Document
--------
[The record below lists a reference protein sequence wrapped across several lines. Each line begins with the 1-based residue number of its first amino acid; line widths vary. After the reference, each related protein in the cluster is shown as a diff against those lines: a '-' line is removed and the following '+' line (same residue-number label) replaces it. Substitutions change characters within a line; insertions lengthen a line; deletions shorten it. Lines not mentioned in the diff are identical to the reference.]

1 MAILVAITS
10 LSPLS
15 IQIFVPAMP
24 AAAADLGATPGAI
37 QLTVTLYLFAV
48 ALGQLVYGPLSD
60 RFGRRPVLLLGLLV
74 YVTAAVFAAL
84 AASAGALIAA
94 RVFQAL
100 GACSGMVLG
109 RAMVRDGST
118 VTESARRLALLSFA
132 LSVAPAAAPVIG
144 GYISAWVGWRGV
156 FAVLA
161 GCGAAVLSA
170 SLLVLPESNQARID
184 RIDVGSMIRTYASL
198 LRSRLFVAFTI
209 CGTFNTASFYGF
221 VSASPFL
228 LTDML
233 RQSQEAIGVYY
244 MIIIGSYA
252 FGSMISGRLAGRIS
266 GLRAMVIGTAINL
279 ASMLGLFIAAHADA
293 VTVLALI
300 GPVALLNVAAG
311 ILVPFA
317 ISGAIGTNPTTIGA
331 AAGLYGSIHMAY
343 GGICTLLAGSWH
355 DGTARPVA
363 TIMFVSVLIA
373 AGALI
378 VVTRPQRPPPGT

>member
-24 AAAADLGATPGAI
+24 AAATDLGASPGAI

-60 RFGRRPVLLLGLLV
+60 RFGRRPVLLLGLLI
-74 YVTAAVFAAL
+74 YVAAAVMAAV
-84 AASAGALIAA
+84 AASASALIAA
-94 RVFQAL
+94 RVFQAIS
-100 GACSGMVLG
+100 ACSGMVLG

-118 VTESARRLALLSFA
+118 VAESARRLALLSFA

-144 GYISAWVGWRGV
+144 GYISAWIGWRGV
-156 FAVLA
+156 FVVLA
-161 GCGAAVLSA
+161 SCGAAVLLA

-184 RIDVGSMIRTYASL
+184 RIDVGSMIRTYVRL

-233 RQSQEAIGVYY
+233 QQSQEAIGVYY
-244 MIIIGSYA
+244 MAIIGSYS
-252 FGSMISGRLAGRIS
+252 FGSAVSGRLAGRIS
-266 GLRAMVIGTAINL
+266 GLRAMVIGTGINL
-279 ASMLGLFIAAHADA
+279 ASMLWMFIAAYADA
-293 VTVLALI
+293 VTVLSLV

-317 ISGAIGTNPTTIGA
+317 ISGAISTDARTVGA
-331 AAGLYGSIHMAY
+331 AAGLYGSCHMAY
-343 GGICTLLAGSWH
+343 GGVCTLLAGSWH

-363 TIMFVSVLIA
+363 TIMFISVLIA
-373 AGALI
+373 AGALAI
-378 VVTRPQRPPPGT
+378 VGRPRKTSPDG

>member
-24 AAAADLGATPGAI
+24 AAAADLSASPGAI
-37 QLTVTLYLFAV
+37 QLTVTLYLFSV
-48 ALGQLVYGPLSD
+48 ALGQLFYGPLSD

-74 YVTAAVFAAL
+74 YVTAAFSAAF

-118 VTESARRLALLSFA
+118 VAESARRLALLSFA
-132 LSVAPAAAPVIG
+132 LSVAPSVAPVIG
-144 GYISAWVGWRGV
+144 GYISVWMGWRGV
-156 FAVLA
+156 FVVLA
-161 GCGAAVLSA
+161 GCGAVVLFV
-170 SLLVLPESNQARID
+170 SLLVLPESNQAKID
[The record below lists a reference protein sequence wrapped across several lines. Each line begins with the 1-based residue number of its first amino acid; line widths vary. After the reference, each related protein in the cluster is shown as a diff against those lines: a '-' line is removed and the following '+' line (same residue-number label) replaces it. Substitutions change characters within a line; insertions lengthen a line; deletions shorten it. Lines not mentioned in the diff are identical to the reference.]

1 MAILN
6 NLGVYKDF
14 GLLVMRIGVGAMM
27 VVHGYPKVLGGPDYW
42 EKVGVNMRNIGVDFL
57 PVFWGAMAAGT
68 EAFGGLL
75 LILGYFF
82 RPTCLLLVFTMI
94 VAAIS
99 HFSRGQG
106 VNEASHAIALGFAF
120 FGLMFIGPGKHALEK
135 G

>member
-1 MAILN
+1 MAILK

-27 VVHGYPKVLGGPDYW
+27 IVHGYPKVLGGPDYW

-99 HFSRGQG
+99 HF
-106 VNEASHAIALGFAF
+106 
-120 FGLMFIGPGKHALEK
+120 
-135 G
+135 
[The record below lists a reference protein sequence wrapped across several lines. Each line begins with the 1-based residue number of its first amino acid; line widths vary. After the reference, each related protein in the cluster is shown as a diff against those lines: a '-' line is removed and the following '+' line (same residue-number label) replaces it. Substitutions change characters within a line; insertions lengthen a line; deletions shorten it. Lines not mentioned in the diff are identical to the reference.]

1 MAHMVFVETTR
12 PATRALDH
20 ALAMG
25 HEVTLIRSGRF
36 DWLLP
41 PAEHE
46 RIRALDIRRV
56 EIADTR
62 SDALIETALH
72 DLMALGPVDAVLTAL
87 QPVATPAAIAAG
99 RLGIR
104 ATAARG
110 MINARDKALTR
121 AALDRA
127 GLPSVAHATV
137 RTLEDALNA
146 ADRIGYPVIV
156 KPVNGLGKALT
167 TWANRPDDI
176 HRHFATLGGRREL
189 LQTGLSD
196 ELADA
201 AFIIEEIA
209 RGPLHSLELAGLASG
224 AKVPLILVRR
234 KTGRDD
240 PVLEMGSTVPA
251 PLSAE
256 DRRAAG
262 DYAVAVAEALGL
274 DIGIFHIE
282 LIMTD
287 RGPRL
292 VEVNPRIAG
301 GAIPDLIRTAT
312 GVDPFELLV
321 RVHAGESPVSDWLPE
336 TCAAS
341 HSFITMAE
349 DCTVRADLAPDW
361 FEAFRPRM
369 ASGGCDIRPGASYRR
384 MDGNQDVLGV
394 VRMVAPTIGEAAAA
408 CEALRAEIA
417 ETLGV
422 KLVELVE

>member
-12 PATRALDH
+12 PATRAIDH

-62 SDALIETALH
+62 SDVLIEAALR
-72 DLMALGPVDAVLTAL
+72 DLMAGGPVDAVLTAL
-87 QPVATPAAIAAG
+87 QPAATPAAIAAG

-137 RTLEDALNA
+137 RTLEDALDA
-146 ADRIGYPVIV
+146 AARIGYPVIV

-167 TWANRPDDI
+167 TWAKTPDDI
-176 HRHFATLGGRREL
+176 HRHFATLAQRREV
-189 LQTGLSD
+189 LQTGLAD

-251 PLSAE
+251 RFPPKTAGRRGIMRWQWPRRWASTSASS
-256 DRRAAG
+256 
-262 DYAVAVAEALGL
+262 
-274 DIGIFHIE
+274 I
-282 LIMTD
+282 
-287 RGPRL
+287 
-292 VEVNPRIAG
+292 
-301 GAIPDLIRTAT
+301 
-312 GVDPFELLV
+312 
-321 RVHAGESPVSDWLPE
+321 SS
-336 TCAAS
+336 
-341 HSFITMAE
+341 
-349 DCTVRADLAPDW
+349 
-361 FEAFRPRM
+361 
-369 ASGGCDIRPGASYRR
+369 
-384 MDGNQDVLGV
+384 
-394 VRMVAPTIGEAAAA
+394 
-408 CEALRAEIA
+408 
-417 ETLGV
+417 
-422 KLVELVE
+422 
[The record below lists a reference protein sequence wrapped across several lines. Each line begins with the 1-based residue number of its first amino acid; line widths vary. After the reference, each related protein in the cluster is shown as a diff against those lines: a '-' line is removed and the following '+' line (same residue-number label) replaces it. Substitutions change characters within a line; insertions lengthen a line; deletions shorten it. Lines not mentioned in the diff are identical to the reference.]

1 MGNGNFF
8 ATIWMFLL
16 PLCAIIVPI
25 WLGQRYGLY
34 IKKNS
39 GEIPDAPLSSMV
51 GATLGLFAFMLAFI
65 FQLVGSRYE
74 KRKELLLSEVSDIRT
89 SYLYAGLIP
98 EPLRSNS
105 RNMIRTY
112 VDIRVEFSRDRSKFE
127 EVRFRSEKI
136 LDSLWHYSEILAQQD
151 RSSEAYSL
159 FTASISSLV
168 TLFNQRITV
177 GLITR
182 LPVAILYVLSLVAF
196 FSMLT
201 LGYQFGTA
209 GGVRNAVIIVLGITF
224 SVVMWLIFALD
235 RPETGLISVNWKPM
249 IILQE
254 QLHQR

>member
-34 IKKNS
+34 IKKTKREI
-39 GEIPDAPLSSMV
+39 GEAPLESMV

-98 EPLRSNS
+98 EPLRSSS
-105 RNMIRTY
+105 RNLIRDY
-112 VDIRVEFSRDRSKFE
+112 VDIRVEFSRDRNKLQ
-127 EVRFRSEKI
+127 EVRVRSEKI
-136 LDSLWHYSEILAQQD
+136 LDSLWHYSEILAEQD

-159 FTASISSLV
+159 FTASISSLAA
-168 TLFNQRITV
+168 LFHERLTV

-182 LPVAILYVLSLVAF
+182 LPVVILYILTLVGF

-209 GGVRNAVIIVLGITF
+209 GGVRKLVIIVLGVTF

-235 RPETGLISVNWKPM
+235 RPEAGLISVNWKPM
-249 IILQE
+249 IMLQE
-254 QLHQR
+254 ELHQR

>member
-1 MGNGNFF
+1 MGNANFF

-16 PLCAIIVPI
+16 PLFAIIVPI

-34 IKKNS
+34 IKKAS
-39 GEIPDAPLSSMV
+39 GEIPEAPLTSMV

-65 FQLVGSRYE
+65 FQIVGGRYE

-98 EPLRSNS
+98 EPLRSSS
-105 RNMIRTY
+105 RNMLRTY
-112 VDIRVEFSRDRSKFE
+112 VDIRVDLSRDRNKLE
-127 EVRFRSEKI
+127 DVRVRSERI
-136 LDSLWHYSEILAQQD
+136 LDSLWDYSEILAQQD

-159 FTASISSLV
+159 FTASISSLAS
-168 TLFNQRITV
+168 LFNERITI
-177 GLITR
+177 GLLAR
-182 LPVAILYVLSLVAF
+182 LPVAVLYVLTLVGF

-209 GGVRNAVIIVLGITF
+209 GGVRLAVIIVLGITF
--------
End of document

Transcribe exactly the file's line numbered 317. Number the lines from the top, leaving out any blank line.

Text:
+112 VDIRVDLSRDRNKLE